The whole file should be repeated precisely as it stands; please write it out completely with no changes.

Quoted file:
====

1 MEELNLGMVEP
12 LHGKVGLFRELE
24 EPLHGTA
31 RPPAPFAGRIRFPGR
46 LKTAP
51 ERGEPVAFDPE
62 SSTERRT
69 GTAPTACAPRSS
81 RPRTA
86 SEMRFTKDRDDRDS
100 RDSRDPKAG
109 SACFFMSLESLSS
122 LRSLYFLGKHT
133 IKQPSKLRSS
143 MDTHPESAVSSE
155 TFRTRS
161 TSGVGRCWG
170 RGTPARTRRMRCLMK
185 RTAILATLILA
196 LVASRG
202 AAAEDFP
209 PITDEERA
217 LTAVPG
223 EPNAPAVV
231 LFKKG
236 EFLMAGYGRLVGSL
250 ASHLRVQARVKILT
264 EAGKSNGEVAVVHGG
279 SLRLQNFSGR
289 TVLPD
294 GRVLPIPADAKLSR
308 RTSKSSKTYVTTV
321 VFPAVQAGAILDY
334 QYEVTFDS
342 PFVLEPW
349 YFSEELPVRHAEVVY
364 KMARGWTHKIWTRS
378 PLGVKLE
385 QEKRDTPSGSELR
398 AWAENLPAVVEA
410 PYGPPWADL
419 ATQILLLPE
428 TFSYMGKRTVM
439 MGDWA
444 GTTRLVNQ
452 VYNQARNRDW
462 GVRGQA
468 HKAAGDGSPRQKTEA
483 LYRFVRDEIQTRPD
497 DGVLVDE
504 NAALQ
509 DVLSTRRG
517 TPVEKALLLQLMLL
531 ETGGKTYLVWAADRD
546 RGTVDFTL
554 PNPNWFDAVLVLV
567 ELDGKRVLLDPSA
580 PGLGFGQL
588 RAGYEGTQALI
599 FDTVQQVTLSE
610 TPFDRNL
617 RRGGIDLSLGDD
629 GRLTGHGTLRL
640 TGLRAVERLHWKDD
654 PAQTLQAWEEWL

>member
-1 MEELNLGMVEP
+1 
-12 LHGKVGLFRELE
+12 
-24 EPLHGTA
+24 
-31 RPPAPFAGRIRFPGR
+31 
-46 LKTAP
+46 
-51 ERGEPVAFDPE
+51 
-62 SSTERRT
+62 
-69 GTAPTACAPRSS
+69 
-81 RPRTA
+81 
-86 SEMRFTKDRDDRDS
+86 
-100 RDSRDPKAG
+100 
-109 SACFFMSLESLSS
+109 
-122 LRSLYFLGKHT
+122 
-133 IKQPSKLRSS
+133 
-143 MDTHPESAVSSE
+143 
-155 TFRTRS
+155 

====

1 MEELNLGMVEP
12 LHGKVGLFRELE
24 EPLHGTA
31 RPPAPFAGRIRFPGR
46 LKTAP
51 ERGEPVAFDPE
62 SSTERRT
69 GTAPTACAPRSS
81 RPRTA
86 SEMRFTKDRDDRDS
100 RDSRDPKAG
109 SACFFMSLESLSS
122 LRSLYFLGKHT
133 IKQPSKLRSS
143 MDTHPESAVSSE
155 TFRTRS
161 TSGVGRCWG
170 RGTPARTRRMRCLMK
185 RTAILATLILA
196 LVASRG
202 AAAEDFP
209 PITDEERA
217 LTAVPG
223 EPNAPAVV
231 LFKKG
236 EFLMAGYGRLVGSL
250 ASHLRVQARVKILT
264 EAGKSNGEVAVVHGG
279 SLRLQNFSGR
289 TVLPD
294 GRVLPIPADAKLSR
308 RTSKSSKTYVTTV
321 VFPAVQAGAILDY
334 QYEVTFDS
342 PFVLEPW
349 YFSEELPVRHAEVVY
364 KMARGWTHKIWTRS
378 PLGVKLE
385 QEKRDTPSGSELR
398 AWAENLPAVVEA
410 PYGPPWADL
419 ATQILLLPE
428 TFSYMGKRTVM
439 MGDWA
444 GTTRLVNQ
452 VYNQARNRDW
462 GVRGQA
468 HKAAGDGSPRQKTEA
483 LYRFVRDEIQTRPD
497 DGVLVDE
504 NAALQ
509 DVLSTRRG
517 TPVEKALLLQLMLL
531 ETGGKTYLVWAADRD
546 RGTVDFTL
554 PNPNWFDAVLVLV
567 ELDGKRVLLDPSA
580 PGLGFGQL
588 RAGYEGTQALI
599 FDTVQQVTLSE
610 TPFDRNL
617 RRGGIDLSLGDD
629 GRLTGHGTLRL
640 TGLRAVERLHWKDD
654 PAQTLQAWEEWL

>member
-1 MEELNLGMVEP
+1 
-12 LHGKVGLFRELE
+12 
-24 EPLHGTA
+24 
-31 RPPAPFAGRIRFPGR
+31 
-46 LKTAP
+46 
-51 ERGEPVAFDPE
+51 
-62 SSTERRT
+62 
-69 GTAPTACAPRSS
+69 
-81 RPRTA
+81 
-86 SEMRFTKDRDDRDS
+86 
-100 RDSRDPKAG
+100 
-109 SACFFMSLESLSS
+109 
-122 LRSLYFLGKHT
+122 
-133 IKQPSKLRSS
+133 
-143 MDTHPESAVSSE
+143 
-155 TFRTRS
+155 